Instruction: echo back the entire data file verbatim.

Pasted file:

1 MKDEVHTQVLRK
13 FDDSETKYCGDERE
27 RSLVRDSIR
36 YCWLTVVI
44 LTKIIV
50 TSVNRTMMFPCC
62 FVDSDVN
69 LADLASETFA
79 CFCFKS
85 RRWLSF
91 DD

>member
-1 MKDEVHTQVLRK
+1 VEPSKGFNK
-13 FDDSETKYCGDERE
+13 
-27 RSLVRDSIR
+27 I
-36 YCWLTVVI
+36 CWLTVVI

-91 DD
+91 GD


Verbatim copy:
1 MKDEVHTQVLRK
13 FDDSETKYCGDERE
27 RSLVRDSIR
36 YCWLTVVI
44 LTKIIV
50 TSVNRTMMFPCC
62 FVDSDVN
69 LADLASETFA
79 CFCFKS
85 RRWLSF
91 DD

>member
-1 MKDEVHTQVLRK
+1 VEPSKGFNK
-13 FDDSETKYCGDERE
+13 
-27 RSLVRDSIR
+27 I
-36 YCWLTVVI
+36 CWLTVVI

-91 DD
+91 GD